WORKERS at a steel fabrication company in Clydebank are to be balloted for industrial action in a row over pay.

Members of the GMB union working at Clydebank Engineering and Fabrication (CBEF) are being consulted this week over whether to move to a full ballot on industrial action.

The union says the firm is refusing to improve a proposed pay increase for 2021 of just 50 pence an hour.

But CBEF director Peter McKain disputes the union's claim.

The GMB says its representatives previously submitted a claim for a £1.50 an hour increase as a starting point in a bid to close what they call a "significant pay gap" between CBEF and similar trade in the wider Glasgow area.

According to the union, tradespeople such as welders and platers are hired by CBEF on day shift rates of £10.03 an hour - which the GMB says is almost £7 an hour lower than the average base salary for a welder.

The GMB is to run a consultative ballot of its members working for CBEF, which makes steel structures and supplies prefabricated panels to bus builder Alexander Dennis Limited.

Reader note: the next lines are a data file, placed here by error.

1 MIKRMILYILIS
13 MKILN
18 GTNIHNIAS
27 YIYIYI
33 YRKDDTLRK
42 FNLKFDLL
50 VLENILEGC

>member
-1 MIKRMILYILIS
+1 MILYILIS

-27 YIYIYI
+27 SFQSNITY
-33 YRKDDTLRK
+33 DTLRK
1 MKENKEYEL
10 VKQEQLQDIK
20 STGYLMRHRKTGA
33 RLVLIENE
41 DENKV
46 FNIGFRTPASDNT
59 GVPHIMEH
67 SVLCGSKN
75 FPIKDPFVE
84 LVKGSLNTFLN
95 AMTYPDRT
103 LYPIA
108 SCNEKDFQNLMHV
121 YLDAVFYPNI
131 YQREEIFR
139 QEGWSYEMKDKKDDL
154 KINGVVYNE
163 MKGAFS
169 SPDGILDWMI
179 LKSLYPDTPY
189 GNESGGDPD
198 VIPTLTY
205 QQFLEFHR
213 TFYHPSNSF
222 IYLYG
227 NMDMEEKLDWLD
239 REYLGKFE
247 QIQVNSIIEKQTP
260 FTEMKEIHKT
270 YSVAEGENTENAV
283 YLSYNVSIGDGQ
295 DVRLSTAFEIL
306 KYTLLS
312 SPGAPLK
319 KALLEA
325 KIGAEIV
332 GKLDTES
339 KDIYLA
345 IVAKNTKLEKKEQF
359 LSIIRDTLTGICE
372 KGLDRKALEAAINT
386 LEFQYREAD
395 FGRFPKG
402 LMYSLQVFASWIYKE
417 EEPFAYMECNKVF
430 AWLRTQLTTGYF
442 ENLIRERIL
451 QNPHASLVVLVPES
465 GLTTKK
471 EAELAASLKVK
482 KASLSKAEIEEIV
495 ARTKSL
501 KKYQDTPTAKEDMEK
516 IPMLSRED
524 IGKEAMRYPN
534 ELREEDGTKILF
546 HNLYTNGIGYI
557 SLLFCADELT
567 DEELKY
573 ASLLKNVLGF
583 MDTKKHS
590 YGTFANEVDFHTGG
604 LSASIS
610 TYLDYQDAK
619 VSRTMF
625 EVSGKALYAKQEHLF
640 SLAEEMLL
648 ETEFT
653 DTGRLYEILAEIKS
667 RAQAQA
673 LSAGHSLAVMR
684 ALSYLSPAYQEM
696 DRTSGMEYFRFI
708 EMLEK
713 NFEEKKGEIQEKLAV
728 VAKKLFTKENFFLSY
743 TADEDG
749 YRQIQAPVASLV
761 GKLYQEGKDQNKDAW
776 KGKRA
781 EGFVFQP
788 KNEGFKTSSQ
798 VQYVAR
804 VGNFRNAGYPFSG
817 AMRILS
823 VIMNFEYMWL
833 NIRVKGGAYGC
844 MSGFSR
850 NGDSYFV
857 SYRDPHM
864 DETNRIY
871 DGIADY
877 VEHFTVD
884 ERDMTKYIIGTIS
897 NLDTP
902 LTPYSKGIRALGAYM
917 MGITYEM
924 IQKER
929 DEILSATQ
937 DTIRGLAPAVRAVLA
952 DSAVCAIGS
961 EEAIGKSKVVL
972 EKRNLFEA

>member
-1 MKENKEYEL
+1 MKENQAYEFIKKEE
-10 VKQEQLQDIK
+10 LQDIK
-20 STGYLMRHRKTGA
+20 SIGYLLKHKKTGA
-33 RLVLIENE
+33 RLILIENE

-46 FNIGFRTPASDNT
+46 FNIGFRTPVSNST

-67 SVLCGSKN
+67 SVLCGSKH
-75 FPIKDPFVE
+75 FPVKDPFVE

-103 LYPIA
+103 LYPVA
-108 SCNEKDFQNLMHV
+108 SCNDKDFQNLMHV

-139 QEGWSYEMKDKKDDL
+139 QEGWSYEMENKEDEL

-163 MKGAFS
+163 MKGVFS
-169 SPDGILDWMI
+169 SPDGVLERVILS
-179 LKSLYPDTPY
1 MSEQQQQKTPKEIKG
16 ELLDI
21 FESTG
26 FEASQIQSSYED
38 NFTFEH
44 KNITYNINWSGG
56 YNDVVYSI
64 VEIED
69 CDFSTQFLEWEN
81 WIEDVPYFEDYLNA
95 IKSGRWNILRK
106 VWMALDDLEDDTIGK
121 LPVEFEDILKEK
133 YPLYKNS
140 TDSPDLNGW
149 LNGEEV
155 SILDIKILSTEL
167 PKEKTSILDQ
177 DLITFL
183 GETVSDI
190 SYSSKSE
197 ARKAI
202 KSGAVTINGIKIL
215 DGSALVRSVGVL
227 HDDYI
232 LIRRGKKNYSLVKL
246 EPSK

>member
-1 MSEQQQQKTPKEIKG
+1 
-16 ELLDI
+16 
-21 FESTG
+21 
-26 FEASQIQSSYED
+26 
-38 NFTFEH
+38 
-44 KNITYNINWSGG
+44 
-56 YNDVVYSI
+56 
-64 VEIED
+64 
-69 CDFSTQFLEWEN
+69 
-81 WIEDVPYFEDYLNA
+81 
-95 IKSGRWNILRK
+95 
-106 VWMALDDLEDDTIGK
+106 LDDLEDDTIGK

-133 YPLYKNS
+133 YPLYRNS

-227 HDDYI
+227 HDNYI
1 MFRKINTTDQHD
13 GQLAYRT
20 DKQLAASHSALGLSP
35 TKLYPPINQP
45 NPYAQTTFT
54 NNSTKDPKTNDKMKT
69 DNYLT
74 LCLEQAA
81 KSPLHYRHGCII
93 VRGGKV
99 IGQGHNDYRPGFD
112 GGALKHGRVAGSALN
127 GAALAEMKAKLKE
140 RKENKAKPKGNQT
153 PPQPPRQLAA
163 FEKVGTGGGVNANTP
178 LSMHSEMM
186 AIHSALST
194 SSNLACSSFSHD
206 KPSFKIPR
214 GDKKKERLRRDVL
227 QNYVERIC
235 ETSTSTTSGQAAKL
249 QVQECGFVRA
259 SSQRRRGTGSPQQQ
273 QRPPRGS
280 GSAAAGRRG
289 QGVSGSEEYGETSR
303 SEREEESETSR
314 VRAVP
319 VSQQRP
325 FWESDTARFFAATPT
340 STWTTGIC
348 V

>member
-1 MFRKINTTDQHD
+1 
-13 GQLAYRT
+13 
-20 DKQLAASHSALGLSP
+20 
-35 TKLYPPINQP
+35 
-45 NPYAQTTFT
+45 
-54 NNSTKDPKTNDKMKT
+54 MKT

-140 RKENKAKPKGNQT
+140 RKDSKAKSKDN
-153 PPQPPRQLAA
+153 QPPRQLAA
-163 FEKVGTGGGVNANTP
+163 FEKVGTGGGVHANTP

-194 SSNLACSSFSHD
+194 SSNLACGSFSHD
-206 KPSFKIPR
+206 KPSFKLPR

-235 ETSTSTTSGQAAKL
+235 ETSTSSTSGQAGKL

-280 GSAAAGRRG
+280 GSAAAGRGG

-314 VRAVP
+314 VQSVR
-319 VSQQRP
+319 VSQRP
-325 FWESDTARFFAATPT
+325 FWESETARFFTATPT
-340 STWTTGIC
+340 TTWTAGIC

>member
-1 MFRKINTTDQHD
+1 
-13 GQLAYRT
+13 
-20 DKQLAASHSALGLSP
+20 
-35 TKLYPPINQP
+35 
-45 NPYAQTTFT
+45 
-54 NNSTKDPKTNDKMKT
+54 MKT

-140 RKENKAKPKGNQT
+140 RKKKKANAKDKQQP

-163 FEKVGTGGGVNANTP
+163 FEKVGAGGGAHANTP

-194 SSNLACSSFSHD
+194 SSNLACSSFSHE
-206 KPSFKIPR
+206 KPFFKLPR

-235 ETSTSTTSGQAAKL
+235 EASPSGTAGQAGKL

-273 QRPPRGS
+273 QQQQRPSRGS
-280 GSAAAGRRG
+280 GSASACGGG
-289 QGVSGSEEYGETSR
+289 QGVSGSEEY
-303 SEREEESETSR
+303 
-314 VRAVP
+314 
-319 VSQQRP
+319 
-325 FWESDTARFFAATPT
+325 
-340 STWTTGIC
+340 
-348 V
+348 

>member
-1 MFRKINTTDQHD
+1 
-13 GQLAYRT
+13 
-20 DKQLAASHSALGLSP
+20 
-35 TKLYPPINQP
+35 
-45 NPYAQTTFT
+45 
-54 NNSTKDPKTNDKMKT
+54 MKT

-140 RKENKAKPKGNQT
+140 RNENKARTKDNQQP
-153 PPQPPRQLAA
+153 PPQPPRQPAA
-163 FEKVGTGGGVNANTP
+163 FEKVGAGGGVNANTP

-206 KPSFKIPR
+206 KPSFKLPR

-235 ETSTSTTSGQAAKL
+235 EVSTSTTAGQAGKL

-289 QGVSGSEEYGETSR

The ballot will run until Friday, June 25.

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GMB Scotland organiser Gary Cook said: “GMB has consistently raised the problem of widespread low-pay in work and society, and this is yet another case in point of people struggling on little more than £10 an hour. It’s got to be better than this.

“Should our members return support for moving to a full industrial action ballot against the employer’s pay offer, then we will begin plans for that statutory process and that could mean supply-chain disruption for firms like Alexander Dennis later this summer.

“If we want to build a fairer recovery then we need to start giving people proper value for the work they do – the likes of CBEF would do well to listen their workers’ voice and become part of the solution, and not the problem."

CBEF director Peter McKain told the Post: "I would just like to make it clear it is not a 50 pence pay rise, it is a 5 per cent pay rise across the board, which the majority of employees wish to take and only a small number of GMB members are refusing."